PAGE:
The author suggests that the total probate valuations of the personal property of individuals holding goods for sale ...

Sangwook on May 18, 2015

Help

I have no idea why the answer goes to (A). Please explain this. Thanks,

2 Replies

Melody on May 20, 2015

So we are asked what the author is suggesting about the total probate valuations of the personal property of individuals holding goods for sale in nineteenth-century Britain.

Well, where is the first time we discuss probate records? In the second paragraph.

"We are told that Rubinstein's claim about the location of wealth comes from his investigation of probate records. These indicate the value of personal property, excluding real property, left by individuals at death. (15-19)" But, this second paragraph is about the fact that probate records do not "unequivocally" support Rubenstein's point (23-24). Lines 24-25 state: "Uncertainties abound about how the probate rules for valuing assets were actually applied." It further expounds that mills and factories were not included in the valuations, along with machinery. We are also told that "what the valuation conventions were for stock-in-trade is also uncertain."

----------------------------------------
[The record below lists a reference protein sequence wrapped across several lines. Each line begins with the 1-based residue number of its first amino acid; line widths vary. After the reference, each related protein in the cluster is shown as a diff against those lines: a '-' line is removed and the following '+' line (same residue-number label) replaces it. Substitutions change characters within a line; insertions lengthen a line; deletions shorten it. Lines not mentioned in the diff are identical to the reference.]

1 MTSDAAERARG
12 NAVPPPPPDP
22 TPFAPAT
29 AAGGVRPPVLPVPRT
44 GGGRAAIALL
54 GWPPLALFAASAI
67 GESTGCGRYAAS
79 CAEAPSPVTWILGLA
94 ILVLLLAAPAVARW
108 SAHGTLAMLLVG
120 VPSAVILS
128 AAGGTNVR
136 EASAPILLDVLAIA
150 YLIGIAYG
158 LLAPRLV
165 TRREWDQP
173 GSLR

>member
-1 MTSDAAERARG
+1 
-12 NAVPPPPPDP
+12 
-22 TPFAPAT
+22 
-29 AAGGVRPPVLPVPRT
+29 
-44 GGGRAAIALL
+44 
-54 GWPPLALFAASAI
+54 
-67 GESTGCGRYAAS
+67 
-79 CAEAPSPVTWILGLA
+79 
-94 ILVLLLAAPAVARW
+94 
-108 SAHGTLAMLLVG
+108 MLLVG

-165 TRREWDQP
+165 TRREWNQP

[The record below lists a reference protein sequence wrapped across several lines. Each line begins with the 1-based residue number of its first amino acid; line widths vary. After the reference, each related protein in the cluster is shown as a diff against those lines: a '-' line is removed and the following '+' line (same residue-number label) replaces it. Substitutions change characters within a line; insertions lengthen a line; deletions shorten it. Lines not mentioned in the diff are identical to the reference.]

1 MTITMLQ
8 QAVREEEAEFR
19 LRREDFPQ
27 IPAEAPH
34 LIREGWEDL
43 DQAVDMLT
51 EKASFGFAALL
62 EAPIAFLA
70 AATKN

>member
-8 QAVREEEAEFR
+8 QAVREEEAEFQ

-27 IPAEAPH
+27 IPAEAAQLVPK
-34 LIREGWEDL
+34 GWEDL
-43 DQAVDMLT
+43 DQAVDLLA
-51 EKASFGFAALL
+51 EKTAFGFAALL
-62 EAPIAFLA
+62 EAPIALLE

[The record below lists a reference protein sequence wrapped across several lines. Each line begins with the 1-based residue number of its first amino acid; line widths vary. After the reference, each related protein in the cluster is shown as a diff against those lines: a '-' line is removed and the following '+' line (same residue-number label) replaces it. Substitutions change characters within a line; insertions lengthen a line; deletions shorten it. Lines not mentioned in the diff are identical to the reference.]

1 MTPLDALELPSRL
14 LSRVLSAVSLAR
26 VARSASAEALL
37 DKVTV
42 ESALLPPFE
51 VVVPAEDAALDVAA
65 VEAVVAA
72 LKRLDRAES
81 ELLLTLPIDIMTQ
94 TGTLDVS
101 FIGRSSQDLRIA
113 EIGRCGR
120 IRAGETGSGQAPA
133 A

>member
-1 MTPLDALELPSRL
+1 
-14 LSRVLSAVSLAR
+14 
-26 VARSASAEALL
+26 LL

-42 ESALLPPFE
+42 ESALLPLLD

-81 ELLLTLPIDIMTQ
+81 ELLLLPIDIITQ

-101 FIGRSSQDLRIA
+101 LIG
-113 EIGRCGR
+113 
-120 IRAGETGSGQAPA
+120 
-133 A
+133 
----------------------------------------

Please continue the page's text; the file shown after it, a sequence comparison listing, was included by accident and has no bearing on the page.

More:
Taking into consideration these valuation conventions seems to be so important to the author that she even suggest that businesses should investigate their full effect (39-42).

Thus, it is clear that the probate valuations of the personal property of individuals holding goods for sale in nineteenth-century Britain could have been affected by the valuation conventions for such goods, i.e. answer choice (A).

Hope that clears things up! Please let us know if you have any other questions.

Sangwook on May 21, 2015

Thanks a lot!!!!^^